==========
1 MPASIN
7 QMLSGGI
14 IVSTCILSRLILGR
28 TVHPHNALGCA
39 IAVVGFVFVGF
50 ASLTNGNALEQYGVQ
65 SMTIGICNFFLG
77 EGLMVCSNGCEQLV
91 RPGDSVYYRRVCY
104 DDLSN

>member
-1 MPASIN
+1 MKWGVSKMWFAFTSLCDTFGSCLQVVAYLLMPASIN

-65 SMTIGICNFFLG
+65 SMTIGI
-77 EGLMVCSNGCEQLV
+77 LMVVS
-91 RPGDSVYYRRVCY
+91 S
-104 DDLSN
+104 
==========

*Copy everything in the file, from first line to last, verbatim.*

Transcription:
1 MPASIN
7 QMLSGGI
14 IVSTCILSRLILGR
28 TVHPHNALGCA
39 IAVVGFVFVGF
50 ASLTNGNALEQYGVQ
65 SMTIGICNFFLG
77 EGLMVCSNGCEQLV
91 RPGDSVYYRRVCY
104 DDLSN

>member
-1 MPASIN
+1 MKWGVSKMWFAFTSLCDTFGSCLQVVAYLLMPASIN

-65 SMTIGICNFFLG
+65 SMTIGI
-77 EGLMVCSNGCEQLV
+77 LMVVS
-91 RPGDSVYYRRVCY
+91 S
-104 DDLSN
+104 